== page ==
Mr. Popper’s Penguins Review: He’s Not Stupid, He Just Dupes It
In this rather loose adaptation of the 1938 children's book by Richard and Florence Atwater, Mr. Popper's Penguins features Jim Carrey doing his best Jimmy Stewart; and really, he doesn't do that badly. In fact, he's rather charming in a very reeled-in capacity, which is pretty damn refreshing for an undeniably gifted comic who's fallen into the Mr. Try Too Hard pitfall of revamping his career of late. Still, this adaptation differs significantly from the book, but the only similarities that audiences will even care about are the big ones contained within the title; that is, Popper and his penguins are indeed front and center, and the protagonist learns the value of family while also amusing very young kiddies in the process. With his role, Carrey successfully sells himself in a children's movie without simultaneously scaring the crap out the target audience like he did in A Christmas Carol. Most importantly at this stage in his career, Carrey has finally realized that some performances are most valuable when they leave some room for his co-stars to do their thing too. In this case, Carrey's up against a flock of real penguins and some CGI equivalents as well; and strangely, the effects are nearly seamless and certainly come off much better than that horrid Green Lantern costuming. So there.
Directed by Mark Waters (Freaky Friday; Ghosts of Girlfriends Past; Mean Girls), who paints his story upon the tableau of New York City with featured tourist stops including the Guggenheim Museum, the Flat Iron Building, and (naturally) Central Park, the cinematic Popper is no longer a poor house painter like his literary counterpart. Instead, this Popper is a highly successful real-estate tycoon, who never grew out of his daddy issues after being virtually abandoned by his explorer father. In his adult life, Popper ignores his own young children, Janie (Madeline Carroll) and Billy (Maxwell Perry Cotton). Things begin to change, however, for when Popper's father dies, he bequeaths his beloved penguins to Popper, who attempts to rid himself of the beasts, but they eventually take over his life. In the process, the penguins help Popper rekindle his relationship with his own kids, but the tradeoff is that he loses his shrewd business acumen. Of course, this leads to a valuable lesson of Popper reevaluating the important things in life. It sounds predictable, and it is, for there's not a single surprise in the whole damn movie except for Carrey himself, who sells it pretty well even if this character is a bit like the ones from Liar, Liar and Yes Man.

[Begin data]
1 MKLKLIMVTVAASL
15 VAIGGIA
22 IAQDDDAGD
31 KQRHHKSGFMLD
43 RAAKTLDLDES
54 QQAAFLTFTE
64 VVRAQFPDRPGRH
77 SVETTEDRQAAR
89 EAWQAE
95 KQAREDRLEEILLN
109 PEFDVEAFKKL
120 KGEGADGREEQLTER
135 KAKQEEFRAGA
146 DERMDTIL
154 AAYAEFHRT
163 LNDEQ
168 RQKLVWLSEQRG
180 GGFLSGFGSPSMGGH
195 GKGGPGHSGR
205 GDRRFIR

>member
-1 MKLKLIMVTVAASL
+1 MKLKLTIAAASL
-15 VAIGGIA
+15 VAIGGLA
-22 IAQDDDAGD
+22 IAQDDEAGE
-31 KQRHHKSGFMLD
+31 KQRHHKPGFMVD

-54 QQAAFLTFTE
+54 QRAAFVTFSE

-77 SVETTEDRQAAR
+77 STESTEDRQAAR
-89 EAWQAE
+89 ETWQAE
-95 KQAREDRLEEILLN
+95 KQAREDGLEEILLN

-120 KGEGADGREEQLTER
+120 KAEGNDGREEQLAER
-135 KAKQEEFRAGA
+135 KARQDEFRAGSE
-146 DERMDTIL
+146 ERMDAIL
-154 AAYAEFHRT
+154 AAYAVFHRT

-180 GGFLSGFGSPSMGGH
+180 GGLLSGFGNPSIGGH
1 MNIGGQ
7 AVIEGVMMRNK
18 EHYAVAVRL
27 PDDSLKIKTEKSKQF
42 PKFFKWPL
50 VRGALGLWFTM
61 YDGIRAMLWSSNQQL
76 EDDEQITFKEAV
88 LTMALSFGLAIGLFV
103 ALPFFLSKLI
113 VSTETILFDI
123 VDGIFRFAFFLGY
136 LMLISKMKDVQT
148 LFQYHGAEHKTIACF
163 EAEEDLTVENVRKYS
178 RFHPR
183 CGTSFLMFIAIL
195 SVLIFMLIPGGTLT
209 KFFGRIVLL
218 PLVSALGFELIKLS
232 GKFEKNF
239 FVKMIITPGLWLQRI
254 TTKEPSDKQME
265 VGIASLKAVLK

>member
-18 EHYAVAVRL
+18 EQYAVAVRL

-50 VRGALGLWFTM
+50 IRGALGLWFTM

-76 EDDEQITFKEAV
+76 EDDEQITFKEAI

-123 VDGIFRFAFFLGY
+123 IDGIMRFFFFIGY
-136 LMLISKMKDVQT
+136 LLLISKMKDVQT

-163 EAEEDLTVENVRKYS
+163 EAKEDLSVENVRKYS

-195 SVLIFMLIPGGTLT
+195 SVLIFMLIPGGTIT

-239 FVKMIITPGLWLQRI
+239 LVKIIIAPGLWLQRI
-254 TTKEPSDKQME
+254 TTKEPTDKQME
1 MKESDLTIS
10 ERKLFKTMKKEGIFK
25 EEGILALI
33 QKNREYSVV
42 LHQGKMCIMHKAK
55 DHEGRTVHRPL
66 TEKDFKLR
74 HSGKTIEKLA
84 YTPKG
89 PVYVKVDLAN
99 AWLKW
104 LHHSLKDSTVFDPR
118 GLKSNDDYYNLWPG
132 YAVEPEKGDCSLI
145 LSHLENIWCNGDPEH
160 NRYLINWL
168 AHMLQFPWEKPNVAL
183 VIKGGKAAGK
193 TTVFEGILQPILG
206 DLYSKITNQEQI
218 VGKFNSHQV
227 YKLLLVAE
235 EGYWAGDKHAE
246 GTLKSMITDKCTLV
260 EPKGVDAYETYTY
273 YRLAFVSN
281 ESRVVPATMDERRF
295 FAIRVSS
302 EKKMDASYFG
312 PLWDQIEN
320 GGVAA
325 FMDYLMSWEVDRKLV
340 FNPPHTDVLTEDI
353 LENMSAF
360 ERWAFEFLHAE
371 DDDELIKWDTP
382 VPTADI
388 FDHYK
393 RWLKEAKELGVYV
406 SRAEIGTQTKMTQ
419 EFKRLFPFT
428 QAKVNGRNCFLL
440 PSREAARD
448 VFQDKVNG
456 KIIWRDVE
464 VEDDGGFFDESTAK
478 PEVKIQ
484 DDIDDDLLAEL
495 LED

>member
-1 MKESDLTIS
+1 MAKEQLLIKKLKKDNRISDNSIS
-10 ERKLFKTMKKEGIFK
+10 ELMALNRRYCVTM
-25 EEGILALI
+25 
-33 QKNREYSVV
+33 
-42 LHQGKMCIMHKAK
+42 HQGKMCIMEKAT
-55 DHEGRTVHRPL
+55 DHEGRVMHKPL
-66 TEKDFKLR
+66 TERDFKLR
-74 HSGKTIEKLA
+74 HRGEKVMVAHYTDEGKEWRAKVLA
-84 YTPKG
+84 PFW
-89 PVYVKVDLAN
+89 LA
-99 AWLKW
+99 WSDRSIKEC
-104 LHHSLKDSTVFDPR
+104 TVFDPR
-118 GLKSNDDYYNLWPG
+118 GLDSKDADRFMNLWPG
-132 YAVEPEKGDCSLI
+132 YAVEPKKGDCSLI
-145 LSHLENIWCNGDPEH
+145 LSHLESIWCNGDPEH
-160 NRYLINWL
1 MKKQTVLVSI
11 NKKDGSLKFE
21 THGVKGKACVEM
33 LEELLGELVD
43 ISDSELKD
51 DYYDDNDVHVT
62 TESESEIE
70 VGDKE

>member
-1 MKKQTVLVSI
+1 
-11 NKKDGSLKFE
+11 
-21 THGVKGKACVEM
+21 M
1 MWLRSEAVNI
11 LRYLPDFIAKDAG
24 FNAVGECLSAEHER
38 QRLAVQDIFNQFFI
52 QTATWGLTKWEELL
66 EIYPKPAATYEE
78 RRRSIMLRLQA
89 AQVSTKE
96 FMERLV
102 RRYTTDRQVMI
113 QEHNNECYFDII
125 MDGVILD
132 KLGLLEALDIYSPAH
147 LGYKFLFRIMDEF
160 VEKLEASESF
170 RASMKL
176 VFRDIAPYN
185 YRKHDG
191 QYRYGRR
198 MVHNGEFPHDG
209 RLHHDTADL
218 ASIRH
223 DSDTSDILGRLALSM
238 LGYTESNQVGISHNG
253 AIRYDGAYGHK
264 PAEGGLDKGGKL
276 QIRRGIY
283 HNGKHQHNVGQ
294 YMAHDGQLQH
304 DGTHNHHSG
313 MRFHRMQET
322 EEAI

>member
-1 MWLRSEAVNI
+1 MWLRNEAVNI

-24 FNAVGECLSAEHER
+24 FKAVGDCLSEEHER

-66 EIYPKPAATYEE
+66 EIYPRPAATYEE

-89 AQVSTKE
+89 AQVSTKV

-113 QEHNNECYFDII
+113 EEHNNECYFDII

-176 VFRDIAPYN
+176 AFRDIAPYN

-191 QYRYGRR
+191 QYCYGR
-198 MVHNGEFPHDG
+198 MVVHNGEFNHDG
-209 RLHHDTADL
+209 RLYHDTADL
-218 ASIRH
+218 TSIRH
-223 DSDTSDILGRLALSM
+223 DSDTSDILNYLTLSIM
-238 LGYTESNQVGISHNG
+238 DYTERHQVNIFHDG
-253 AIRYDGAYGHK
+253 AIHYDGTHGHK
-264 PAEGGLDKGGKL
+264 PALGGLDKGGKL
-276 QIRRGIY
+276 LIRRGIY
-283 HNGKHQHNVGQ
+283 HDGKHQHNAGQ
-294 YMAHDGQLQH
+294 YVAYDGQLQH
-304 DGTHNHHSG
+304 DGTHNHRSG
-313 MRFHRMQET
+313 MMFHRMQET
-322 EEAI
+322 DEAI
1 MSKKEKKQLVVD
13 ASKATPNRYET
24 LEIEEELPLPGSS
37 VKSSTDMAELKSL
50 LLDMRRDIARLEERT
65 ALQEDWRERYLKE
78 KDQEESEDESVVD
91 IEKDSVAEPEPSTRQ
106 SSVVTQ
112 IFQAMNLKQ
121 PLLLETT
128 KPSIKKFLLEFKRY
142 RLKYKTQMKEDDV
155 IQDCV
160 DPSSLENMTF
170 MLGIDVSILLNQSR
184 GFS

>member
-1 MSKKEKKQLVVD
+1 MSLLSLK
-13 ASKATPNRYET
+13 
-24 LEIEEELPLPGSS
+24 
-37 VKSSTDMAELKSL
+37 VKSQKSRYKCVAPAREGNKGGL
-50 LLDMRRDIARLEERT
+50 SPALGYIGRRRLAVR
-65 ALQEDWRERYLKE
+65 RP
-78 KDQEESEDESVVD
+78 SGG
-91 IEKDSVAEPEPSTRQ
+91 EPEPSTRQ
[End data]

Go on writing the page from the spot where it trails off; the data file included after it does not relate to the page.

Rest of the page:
Inevitably, the filmmakers wade through the obligatory rounds of bodily functions involving the penguins themselves as well as Carrey getting hit in the nuts. If nothing else here, the movie is proof that Carrey will still gamely do anything. However, he is very emotionally genuine here and might just win over those audience members who appreciate a slightly kinder, gentler Carrey, who mercifully and judiciously tones down certain aspects of his performance because -- let's face it -- these penguins are goofy enough. They quite enjoy watching Charlie Chaplin movies, which sort of makes up for the scene where Carrey dances with them to the tune of "Ice Ice Baby." And yes, I did experience flashbacks of Carrey's "In Living Color" parody, "White White Baby." Strange, that.
Oddly, this movie has been released as a summer family picture instead of during the holiday season, where the winter wonderland scenes would've made more sense, commercially speaking. In addition, there is the matter of an entirely wasted Carla Gugino, who abandons her usual dose of va va voom to play Popper's exasperated and estranged wife, Amanda. The story also gets bogged down quite a bit in the form of a few unnecessary obstacles -- a nefarious zookeeper played by Clark Gregg and Popper's neighbor played by David Krumholtz -- that distract from the penguins themselves and their unwitting ringleader's transformation. If the movie would've taken out those distractions and let the magic unfold in a more believable manner, the heartwarming, family-associated stuff wouldn't have felt so crammed into the picture towards the end. Then again, it's not an insufferable experience by any means, thanks to a pretty marvelous turn by Carrey. Besides, this movie could easily have been a lot worse, say if Eddie Murphy or Brendan Fraser had starred. Small mercies, folks.
Agent Bedhead lives in Tulsa, Oklahoma. She and her little black heart can be found at agentbedhead.com.
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